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Author Topic: Do any commercial releases never see tape??  (Read 7621 times)

bblackwood

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Re: Do any commercial releases never see tape??
« Reply #15 on: March 22, 2011, 05:16:55 pm »

I'd say very few major label projects see tape anymore.
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Brad Blackwood
euphonic masters

Joao Bessa

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Re: Do any commercial releases never see tape??
« Reply #16 on: March 24, 2011, 09:49:55 pm »

Have you guys heard about endless analog Clasp? It seems tape its getting back again!! Not archive wise but at least for the sound.

http://www.endlessanalog.com/
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saint

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Re: Do any commercial releases never see tape??
« Reply #17 on: April 21, 2011, 08:20:11 pm »

I would recommend that you mix to your 1", 1/2" or 1/4" tape and, in REAL TIME, send the signal off the playback head (BEFORE it wraps) to a HIGH resolution 2 track digital recorder (with the BEST CLOCK you can afford, and the best a/d & d/a you can afford) at no less than 24/176.4. Master from the TAPE and once you have your final e.q.,compression, etc. down then make another (at least 24/17.6,4) digital copy of that as well. Another analog back up of the final mastering to the same (or better) analog format and your usual two or three more digital back ups of that.
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grievousangel

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Re: Do any commercial releases never see tape??
« Reply #18 on: May 02, 2011, 03:46:00 pm »

I would imagine that unless it is specifically requested, the tape machine is not rowed out of the corner or you booked the wrong room for tape. Having said that, I still advance the notion that if tape is done right, tape has an 'bonding' & 'sweetening' effect on the recording that is hard to walk past if you are listening. As most of us can, I can identify a good analog tape recording, with everything else being equal, fairly easy and make very positive comments on said recording. I am 60 years of age so I am from the old analog/tape world but I do agree that digital offers features that are unmatched when comparing to other formats.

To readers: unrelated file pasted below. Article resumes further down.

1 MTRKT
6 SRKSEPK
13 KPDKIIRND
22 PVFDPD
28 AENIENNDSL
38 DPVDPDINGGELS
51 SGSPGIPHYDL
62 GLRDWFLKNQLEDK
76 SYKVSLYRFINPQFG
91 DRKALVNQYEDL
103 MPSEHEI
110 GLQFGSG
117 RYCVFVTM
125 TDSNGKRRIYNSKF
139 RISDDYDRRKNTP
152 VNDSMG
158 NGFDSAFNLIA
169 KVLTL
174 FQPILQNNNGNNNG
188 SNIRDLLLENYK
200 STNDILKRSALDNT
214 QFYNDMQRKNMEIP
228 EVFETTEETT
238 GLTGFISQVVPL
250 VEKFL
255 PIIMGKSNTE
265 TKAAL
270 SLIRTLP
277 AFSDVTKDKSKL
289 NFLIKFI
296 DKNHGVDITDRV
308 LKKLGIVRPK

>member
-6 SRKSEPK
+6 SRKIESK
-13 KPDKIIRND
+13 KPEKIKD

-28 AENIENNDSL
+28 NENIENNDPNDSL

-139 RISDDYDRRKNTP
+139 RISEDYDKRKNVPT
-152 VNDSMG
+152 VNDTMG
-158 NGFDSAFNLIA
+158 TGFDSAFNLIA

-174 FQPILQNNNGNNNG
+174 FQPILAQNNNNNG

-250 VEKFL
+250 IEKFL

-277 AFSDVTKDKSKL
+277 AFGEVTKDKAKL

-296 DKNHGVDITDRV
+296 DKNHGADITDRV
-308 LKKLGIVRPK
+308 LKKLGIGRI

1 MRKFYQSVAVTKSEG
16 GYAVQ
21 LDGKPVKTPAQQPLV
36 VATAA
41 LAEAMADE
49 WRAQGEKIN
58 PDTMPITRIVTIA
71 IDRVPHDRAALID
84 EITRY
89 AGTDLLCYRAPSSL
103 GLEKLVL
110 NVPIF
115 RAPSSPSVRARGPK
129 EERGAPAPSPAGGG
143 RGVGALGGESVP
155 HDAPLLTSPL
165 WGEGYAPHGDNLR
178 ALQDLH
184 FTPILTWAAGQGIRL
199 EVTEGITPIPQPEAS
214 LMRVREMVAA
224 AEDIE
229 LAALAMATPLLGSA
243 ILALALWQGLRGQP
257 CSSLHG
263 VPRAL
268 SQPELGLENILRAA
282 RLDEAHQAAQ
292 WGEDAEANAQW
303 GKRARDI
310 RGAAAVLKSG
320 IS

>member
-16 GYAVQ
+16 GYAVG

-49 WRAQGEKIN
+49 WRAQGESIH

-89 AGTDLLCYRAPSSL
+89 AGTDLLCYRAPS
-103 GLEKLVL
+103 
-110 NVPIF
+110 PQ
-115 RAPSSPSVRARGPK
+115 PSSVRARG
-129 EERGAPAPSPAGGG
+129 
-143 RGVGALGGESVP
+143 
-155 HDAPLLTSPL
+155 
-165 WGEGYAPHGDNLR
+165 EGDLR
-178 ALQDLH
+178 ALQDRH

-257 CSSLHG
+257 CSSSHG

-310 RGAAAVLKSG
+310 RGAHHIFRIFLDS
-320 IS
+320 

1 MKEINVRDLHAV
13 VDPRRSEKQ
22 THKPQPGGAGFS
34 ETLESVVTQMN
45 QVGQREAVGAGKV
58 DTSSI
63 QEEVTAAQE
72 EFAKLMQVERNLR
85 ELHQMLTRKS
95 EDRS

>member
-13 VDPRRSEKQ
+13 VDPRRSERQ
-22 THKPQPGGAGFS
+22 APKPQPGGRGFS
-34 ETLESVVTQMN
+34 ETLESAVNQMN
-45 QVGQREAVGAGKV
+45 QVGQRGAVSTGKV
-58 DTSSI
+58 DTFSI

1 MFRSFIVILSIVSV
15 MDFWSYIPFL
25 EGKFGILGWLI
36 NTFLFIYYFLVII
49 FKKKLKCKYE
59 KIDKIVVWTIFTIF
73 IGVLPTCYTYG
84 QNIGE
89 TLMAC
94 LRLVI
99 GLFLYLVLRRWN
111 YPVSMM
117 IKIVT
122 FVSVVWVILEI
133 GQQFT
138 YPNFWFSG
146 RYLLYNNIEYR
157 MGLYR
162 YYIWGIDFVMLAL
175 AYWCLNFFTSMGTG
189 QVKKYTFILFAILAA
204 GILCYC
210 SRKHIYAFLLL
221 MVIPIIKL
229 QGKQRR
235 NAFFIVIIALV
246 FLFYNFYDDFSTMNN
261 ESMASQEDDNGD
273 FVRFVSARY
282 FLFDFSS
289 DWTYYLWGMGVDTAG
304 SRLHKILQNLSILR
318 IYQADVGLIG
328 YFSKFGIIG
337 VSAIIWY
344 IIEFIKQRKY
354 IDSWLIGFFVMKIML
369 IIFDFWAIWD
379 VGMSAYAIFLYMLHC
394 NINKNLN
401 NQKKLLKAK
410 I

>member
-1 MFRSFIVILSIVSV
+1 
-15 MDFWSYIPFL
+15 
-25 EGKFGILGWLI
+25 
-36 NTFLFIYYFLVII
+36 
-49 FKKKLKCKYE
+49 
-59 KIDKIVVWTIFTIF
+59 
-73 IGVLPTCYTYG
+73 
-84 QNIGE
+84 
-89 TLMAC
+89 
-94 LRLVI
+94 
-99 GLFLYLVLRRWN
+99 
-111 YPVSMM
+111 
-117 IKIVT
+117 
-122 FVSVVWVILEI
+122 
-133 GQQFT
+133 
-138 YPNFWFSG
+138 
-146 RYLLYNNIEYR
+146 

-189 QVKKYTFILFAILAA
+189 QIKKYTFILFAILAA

BTW: I am not real sure, if humans will actually enjoy 'pure' natural sounding recordings (what ever that is) as they might sound boring. There are many. many sound-changing influences on the actual sound source. Sound capturing & reproducing devices are 'trendy' as well. Again, listen to your ears and your taste, and hope, others have similar ears and taste. Isn't that what makes artists, engineers and producers a brand name? It's not necessarily right or wrong or better or best, but a joining of similar taste within a given trend and current state of the technology. Having rambled on, I do agree that sound quality matters. And, oh yea, what about the song. A great song works regardless of the technology.

Anyways . . . I miss tape or should I say, I miss the sound of tape, as tape can be a pain in the a..! But, I do wish I had a new 1/2" stereo tape machine.

Take care,

William
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myles83

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Re: Do any commercial releases never see tape??
« Reply #19 on: May 04, 2011, 08:49:35 pm »

I think "commercial recordings" is a bit hard to pin down, but I think I know what we're talking about...

I've got my hands on 2" GP9 4+ days a week on average.  All rhythm section tracking (drums, bass, basics) goes down on our A800.  So much that I'm restoring a 2nd a800 to be a dedicated 2" 16 track.  Tape is not dead, but I understand the reluctant attitude by many to keep machines calibrated and running properly as well as the clients wishing to forego the expense of tape.  Offering rental reels and discussing the benifits with clients beforehand helps swing em.'  Also, the option to dump to PT at the end of the day eases their worries about "not being able to edit" (razor ;)) I can say definitively that I prefer the workflow, commitment to parts/takes, and sound of tracking analog over the 9 billion vocal takes and gtr parts I wind up with in digital for ods.

Unfortunately, I end up mixing down to digital on most sessions because so many (affordable) mastering facilities are not offering 1/2" or even 1/4" decks anymore.  Its a drag but I'm not the one paying for the record. 
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